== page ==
John and Priscilla Alden Family Sites
The John and Priscilla Alden Family Sites is a National Historic Landmark consisting of two separate properties in Duxbury, Massachusetts, United States. Both properties are significant for their association with John Alden, one of the settlers of the Plymouth Colony who came to North America on board the Mayflower, and held numerous posts of importance in the colony. Alden and his relationship with Priscilla Mullins were memorialized by Henry Wadsworth Longfellow in The Courtship of Miles Standish, a narrative poem that made the story a piece of American folklore.
John and Priscilla Alden Family Sites
John Alden House, 2009
|Location||105 Alden St., Duxbury, Massachusetts|
|Area||2.4 acres (0.97 ha)|
|NRHP reference #||78000476|
|Added to NRHP||December 14, 1978|
|Designated NHL||October 6, 2008|
One of the two properties contains the archaeological remains of the house John Alden built c. 1630, and is also significant in the field of historical archaeology as the mature field work of Roland W. Robbins (1908–1987), an early historical archaeologist. It is on land owned by the Town of Duxbury. On the second property stands a house which was traditionally dated to c. 1657 as a work by Alden, but is, by forensic analysis, judged to have been built around 1700, probably by John Alden's grandson. This property has been under the continuous ownership of the Alden family; it is now managed by a family foundation as a historic house museum.
Alden Homestead SiteEdit
The Alden Homestead Site is located on a knoll overlooking the Bluefish River, on a parcel of land that is now owned by the Town of Duxbury, and is principally occupied by the Duxbury Junior High School. The site is marked by wooden posts which outline the site of the foundation excavated by Roland Wells Robbins in 1960. A bronze marker is mounted on a granite stone above 75 feet (23 m) from the site, bearing the inscription "Site of the John Alden House built 1627". The property is part of a 100-acre (40 ha) parcel granted to John Alden in 1621, and is about 750 feet (230 m) from the John Alden House, which abuts the town property.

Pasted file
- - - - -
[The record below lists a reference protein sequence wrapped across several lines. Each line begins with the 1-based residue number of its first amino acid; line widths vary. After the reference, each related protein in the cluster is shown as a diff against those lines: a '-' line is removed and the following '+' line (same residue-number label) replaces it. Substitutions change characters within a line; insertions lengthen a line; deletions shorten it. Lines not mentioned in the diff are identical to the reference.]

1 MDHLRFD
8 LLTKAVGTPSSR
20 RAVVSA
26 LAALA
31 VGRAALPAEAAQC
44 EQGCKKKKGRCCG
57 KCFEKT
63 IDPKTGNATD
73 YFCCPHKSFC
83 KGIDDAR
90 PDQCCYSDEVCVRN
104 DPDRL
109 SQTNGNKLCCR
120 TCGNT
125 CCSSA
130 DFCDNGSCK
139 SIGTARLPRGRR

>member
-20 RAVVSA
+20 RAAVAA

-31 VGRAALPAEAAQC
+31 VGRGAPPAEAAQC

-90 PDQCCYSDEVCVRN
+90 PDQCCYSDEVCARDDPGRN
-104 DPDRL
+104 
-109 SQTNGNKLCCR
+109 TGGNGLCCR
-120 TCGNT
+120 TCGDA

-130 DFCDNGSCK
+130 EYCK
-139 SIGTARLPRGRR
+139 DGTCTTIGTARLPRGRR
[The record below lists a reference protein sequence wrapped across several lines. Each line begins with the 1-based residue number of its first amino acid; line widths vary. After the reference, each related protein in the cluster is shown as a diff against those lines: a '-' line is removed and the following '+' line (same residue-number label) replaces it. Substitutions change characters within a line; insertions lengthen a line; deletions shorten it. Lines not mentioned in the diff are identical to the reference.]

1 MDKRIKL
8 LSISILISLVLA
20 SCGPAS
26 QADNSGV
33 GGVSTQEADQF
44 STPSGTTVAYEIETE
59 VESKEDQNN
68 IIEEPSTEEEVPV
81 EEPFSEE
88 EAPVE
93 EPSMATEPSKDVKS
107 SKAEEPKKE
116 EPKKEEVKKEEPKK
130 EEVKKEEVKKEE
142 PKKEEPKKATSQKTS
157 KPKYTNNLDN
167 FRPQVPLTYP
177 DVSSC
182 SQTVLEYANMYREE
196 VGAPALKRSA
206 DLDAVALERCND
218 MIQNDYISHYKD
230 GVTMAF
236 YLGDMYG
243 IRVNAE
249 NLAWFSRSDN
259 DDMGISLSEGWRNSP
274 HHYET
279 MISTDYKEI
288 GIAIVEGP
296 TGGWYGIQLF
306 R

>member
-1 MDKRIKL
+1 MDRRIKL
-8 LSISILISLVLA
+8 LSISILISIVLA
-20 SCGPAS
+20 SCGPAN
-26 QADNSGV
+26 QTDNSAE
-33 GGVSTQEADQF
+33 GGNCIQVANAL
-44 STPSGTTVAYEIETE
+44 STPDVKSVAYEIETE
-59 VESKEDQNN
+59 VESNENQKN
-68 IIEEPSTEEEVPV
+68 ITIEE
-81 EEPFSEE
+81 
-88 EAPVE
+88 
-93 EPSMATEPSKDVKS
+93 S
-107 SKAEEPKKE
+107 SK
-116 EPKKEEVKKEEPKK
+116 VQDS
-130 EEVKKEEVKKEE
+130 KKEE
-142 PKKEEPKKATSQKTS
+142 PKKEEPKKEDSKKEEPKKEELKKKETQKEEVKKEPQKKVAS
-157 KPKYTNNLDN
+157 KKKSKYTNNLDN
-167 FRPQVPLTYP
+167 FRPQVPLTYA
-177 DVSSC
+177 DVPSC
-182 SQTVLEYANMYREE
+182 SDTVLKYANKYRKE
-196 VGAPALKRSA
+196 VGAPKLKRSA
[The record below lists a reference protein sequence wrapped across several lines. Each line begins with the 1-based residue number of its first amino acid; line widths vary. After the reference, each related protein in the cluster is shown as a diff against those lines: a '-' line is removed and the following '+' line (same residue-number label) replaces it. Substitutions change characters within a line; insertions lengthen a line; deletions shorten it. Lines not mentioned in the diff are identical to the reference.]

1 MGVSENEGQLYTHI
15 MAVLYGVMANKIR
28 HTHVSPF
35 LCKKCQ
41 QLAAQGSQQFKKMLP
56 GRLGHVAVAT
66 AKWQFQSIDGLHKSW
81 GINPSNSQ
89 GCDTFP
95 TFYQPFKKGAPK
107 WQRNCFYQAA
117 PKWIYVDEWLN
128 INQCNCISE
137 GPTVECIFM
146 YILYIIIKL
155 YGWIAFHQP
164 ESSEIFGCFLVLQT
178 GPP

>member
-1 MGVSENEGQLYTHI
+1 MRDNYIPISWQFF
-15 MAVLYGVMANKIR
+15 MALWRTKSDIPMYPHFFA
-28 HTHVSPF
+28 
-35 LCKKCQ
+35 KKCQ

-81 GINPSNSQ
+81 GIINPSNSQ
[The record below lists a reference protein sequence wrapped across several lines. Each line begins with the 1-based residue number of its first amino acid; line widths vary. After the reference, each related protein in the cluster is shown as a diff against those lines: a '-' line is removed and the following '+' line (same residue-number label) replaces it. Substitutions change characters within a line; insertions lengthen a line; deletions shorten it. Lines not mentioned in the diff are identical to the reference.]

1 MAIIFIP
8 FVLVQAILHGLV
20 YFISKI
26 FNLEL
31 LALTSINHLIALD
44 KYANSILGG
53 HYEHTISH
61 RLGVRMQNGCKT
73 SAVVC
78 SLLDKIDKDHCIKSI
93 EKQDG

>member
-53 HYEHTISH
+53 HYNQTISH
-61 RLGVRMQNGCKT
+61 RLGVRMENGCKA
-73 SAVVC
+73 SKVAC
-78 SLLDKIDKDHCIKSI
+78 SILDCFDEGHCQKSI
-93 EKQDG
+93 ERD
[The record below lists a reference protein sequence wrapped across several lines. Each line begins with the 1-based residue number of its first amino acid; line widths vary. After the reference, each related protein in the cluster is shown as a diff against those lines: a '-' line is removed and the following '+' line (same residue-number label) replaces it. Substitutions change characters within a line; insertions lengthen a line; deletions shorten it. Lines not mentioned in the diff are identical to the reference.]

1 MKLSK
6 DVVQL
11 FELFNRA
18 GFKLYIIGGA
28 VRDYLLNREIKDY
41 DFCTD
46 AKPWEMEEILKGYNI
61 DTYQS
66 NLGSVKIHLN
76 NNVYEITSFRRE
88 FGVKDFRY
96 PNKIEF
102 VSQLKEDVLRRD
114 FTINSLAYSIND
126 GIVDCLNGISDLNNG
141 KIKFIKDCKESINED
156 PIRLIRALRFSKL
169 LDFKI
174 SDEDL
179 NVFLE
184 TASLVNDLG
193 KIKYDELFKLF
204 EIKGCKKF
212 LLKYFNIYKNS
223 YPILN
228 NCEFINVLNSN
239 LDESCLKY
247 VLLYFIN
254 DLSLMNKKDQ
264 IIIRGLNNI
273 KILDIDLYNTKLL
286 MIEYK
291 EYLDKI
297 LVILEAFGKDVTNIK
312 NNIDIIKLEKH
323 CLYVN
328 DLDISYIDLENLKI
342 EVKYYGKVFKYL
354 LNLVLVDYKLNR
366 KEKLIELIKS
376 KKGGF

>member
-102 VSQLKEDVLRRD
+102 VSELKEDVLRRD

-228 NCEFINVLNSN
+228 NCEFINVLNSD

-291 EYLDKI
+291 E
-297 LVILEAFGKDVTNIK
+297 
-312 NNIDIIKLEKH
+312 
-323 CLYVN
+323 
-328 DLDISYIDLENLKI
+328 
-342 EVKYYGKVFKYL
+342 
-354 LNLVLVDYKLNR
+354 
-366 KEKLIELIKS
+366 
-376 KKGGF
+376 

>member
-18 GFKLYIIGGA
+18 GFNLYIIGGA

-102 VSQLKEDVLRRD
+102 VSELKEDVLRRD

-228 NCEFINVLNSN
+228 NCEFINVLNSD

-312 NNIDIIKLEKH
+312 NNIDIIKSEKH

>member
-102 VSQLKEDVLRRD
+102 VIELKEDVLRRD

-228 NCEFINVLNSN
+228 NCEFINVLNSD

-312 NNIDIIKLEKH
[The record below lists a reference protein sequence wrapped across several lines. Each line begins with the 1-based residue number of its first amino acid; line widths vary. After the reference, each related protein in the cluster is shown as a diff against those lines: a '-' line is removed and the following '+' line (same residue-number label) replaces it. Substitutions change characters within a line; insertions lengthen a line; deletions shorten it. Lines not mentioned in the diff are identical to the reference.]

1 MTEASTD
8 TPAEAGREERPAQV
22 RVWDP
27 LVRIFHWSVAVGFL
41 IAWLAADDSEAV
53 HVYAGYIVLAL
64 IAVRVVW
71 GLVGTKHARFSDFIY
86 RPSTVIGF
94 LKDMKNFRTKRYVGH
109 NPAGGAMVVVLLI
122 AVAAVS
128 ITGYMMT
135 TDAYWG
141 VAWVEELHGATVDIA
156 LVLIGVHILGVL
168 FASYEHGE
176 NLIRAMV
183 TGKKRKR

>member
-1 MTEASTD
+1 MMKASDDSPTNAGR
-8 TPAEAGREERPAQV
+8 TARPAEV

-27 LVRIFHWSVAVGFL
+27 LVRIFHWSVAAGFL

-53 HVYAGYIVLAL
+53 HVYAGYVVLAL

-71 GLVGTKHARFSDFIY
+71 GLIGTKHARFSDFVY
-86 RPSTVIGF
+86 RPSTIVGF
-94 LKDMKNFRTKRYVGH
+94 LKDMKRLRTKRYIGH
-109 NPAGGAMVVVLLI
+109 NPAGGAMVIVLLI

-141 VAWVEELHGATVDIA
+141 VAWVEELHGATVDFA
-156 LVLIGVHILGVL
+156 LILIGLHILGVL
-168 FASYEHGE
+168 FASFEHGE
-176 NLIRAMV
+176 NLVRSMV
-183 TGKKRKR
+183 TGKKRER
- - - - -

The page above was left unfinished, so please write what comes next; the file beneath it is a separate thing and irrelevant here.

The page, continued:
The site has been of archaeological interest since the 19th century, when historical artifacts were found in the area. The first formal archaeological survey of the area was conducted in the 1950s, but did not locate the homestead foundation. The Alden Kindred Foundation, owners of the John Alden House, hired Robbins in 1960 to investigate the area. He located and excavated a granite foundation, 38 by 10.5 feet (11.6 m × 3.2 m) in size, with evidence of a deep cellar hole underneath the western end. He excavated the area within the foundation, including the cellar, and recovered more than 7,000 historical artifacts and 2,000 prehistoric Native American artifacts. Most of these were nails and other construction materials. A significant number of cultural artifacts provide evidence that the site was last occupied in the 1650s. In consultation with other archaeologists who analyzed the finds, and based on documentary evidence, Robbins assigned the house a construction date of 1632.
Later research, including new fieldwork and reinterpretation of Robbins' work by Craig Chartier, suggests that the foundation might be an addition to an older 20 by 20 feet (6.1 m × 6.1 m) structure which was earthfast (i.e. built on wooden posts set in the ground), a building method known from other Plymouth Colony sites. Chartier concludes that this site was Alden's home for most of his time in Plymouth.
John Alden HouseEdit
The John Alden House is a historic house museum that was purportedly home to John and Priscilla Alden. It is located at 105 Alden Street in Duxbury, Massachusetts. Scholarship variously dates it as built in 1653 according to family tradition, or c. 1700 according to more recent dendrochronology testing of the beams.
Alden was ship's cooper on the Mayflower who arrived in Plymouth in 1620 and later moved to Duxbury. Although not a Pilgrim himself, he was an important figure throughout the period of the Plymouth Colony. This house may have used materials from Alden's earlier house which was nearby.
- "National Register Information System". National Register of Historic Places. National Park Service. March 13, 2009.
- "NHL summary description of John and Priscilla Alden Family Sites". National Park Service. Archived from the original on 2010-09-01. Retrieved 2014-11-20.
- Tom McCarthy; Erika K Martin Seibert; Patty Henry; Edward L. Bell; Betsy Friedberg; Phil Bergen (March 2007). "National Historic Landmark Nomination: John and Priscilla Alden Family Sites / Alden House (DUX.38) and Original Alden Homestead Site (aka Alden I Site, DUX-HA-3)" (pdf). National Park Service. Retrieved 2014-11-20. Cite journal requires
- Levine, Sassaman, and Nassaney, eds. The Archaeological Northeast (Chapter: "An Interdisciplinary Study of the John Alden Houses, 1627 and 1653, Duxbury, Massachusetts: Archaeology and Architecture" by Mitchell T. Mulholland). Westport, CT: Bergin & Garvey (1999).